VIDEO OF THE WEEK
Regina Spektor's infectious "Fidelity" gets a splashy treatment from director Marc Webb, who uses colorful imagery to celebrate the ability of self-expression to overcome self-doubt...
VIDEO: "Fidelity" directed by Marc Webb
"I hear in my mind, all this music"
In the hands of Regina Spektor, "Fidelity" is a word that signifies something more than just faithfulness to one's partner. It is here a sense of duty towards one's heart, or more concretely, trusting your own feelings and emotions above all else. But at the same time she recognizes that, in the literal world, we often doubt whether or not our desires can ever be fulfilled when faced with so many difficulties. It is the mere possibility of in-fidelity that makes us fear even taking the first step into a commited relationship.
But as the video shows us, things in the real world are never as black and white as we are taught to think they are. Sitting in our homes dreaming of some perfect love, we are quite shocked to eventually find that things are never as smooth as fairy tales. And that first sense of failure, of a destruction of the ideal, makes us hesitate forever more. The opening shot of the video, with Spektor just barely attached to the ground, is a fantastic image. Since we watch so many relationships crumble around us, we "keep one foot on the ground" whenever we find ourselves falling for someone new.
There are a number of juxtapositions of one object against another, like the black and white motif of the room. Most telling is the framed outlines of a boy and a girl that sit upon a mantle against Spektor's wall. Once again this delves into issues of fidelity, and an ideal of one man and one girl. It's not to say that we are incapable of practicing fidelity, but that our preoccupation with a "pure" relationship (and the confining nature of a universal standard definition of love), makes each mistake seem catastrophic, rather than something to be overcome.
In many ways the myriad of "sounds," "voices" and even "music" that emit from our society further keep us trapped in our rabbit-holes. People are often defeated and skeptical of the ability to find any truth at all in life, let alone in another person. We hear so many songs about heartbreak and pain that we might start to believe that it's all there is. At best many of us think there are good and bad relationships, and thus this polarized sense of thinking means at every turn you are trying to judge which kind you are in.
This mistrust, or infidelity, is what keeps distance between people. Spektor has a model image in her mind of her lover, represented here by a mannequin, and speaks to it rather than actually communicating with her mate. It doesn't matter whether or not he's really in the room the whole time, because all she can see is this "model" she has created in her head. Her fear of pain or disappointment has led her to desperately hold onto these ideals ("just to break my own fall"), even if it means a distorted relationship.
As much as this is a doubting of the "fidelity" of the world outside and the people out there, it is rooted in self-doubt as well. In fact, Spektor recognizes that these "sounds" are heard in her mind, and thus on some level completely in her control. The fear that we won't be attractive enough, that our conversations won't stimulate enough or that we simply will fail in being a good lover leads us to fantasies of "wonderlands" rather than actually putting ourselves out there.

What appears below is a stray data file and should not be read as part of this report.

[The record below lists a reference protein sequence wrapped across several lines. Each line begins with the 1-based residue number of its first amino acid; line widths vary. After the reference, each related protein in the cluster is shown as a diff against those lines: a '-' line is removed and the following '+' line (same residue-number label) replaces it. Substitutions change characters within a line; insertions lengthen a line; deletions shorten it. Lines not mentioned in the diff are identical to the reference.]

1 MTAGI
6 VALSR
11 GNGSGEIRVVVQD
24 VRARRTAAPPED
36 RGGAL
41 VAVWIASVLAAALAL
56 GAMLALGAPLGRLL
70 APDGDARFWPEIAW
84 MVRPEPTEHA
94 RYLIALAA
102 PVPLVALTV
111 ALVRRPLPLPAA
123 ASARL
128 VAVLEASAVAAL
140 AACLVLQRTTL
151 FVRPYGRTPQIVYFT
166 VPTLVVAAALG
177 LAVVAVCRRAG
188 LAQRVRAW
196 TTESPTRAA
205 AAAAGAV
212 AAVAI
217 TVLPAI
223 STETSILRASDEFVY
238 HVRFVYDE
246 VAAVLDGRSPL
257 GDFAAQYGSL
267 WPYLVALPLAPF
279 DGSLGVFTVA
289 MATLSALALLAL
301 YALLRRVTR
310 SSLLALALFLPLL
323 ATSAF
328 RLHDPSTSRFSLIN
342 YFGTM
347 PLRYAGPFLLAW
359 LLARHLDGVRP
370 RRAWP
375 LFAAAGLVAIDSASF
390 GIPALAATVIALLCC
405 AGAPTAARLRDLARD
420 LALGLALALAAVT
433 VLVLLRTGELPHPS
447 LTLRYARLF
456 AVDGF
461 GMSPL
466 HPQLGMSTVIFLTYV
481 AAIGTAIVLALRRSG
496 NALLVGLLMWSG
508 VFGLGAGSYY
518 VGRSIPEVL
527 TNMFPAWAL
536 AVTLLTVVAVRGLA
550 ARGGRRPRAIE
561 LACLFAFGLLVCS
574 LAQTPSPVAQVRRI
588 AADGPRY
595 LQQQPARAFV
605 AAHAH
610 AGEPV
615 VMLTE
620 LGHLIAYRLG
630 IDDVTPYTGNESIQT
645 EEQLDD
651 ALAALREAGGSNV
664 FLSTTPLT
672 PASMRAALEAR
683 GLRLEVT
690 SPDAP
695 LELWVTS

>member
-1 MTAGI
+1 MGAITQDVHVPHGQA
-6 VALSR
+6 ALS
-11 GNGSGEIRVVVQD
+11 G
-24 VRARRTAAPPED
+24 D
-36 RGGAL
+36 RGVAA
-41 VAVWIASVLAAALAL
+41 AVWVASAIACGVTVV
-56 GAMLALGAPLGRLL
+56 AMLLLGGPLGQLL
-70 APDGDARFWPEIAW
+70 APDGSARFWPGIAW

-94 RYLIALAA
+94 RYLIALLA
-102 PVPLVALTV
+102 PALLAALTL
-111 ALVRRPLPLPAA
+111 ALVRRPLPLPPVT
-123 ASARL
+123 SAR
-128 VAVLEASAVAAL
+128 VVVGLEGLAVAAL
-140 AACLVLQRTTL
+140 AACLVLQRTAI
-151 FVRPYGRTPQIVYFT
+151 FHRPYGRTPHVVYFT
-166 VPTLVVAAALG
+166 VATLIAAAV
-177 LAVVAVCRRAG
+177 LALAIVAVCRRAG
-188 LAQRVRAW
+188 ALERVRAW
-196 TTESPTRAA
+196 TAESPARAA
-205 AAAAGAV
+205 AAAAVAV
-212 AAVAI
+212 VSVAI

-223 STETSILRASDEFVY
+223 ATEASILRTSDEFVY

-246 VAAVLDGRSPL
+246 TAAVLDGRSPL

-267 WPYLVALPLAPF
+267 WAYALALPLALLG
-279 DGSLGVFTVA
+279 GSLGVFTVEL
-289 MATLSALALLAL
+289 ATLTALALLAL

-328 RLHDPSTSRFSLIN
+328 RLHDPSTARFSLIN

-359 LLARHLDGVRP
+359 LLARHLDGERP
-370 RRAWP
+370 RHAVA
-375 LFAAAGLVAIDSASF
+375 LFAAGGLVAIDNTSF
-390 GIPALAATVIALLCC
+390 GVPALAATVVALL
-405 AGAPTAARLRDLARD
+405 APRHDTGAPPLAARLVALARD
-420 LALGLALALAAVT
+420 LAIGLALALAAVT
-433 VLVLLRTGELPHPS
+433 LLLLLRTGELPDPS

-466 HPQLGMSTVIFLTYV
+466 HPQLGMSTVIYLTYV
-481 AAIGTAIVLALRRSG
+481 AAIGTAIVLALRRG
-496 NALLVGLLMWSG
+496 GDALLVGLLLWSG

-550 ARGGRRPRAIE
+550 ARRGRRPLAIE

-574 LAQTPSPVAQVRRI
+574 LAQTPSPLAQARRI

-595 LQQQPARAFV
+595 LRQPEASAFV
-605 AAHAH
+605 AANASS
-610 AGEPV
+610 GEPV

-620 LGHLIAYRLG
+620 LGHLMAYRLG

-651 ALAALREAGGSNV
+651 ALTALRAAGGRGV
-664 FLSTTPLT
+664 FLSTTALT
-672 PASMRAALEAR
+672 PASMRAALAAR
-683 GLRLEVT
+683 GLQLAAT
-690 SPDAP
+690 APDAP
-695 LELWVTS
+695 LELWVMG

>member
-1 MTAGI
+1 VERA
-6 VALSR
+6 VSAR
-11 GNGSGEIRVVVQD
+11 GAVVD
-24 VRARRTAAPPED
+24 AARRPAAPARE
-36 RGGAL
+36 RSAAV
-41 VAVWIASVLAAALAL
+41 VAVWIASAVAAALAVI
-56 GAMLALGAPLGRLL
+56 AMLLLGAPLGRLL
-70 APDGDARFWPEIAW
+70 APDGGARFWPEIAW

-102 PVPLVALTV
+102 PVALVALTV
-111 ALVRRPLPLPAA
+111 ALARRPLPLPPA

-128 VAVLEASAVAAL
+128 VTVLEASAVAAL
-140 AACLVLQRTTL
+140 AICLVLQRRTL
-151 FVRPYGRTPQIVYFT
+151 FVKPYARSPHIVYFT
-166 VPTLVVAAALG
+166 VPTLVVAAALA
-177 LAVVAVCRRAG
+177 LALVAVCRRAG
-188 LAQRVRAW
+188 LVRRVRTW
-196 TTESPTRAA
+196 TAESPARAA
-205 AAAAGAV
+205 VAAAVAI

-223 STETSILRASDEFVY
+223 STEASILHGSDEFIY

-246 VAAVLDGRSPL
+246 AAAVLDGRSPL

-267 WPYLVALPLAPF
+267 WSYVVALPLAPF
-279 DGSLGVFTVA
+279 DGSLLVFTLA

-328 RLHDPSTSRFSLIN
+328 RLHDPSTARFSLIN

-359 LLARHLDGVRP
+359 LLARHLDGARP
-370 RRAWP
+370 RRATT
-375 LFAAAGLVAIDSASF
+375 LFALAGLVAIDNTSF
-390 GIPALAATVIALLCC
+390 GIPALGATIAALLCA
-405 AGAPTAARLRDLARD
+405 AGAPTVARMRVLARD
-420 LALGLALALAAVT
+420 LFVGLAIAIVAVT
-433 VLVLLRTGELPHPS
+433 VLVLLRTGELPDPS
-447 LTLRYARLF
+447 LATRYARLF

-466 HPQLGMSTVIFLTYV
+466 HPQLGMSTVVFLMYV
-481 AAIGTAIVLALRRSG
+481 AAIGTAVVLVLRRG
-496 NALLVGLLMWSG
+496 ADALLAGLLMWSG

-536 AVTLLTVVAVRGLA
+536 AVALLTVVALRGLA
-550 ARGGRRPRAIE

We see this doubt on Spektor's face and in her words; she tells us that "by protecting my heart truly/I got lost." In that sense she pinpoints the state of many people today, half-way out of there childish ideals yet still firmly searching for the perfect mate. There is so much to overcome in that sense, especially for a woman. The societal pressure of "destined" motherhood, the false ideal of virginity, and the constant emphasis on relationship status as the only signifier of value all press upon the thoughts of young women more than men. Yet despite all that, even to realize that none of that really matters, we still must face our inability to express ourselves.
Thus "music" becomes a way in which to finally open up completely. Whereas in the past it may have "broken" her heart to hear all that pain, now she uses it to literally break her heart wide open - to release her individuality completely. As color scatters across the bland room there is a jubilance that mirrors the happy-go-lucky tone of the wonderful chorus.
Yet we've heard that chorus before, and we have also watched Spektor in color (even when the room was black and white) from the opening shots. We've always seen and heard her individuality; even if she hasn't recognized it till the end. It's unclear why she needs to wear more make-up when she sees her own color bursting forth; the broken necklace and an actual vision of her lover seems like a grand enough statement of expression. Furthermore we might ask why, after that wonderful establishing shot of one foot tentatively touching the ground, that she doesn't float into the air at the end, a la Feist in "Mushaboom" (an artist to whom Spektor is often compared).
But perhaps there is a grand intention behind keeping both feet on the ground in the end (even if the excessive make-up seems to undercut it). Spektor no longer needs to float away in a dream once she realizes the beauty within her own heart and in the hand of her lover. The messy glory of the paint-splattering conclusion is starkly contrasted to the original clean two-toneness of the idealized room. The simple physical union that ends the video is representative of this grasping of strength within her humanity, within the mundane glory of her love. She doesn't have a prince in shining armor (nobody does), but she has her pretty great boyfriend. It's a nod toward fidelity - being true to one's self. And that's something worth singing about.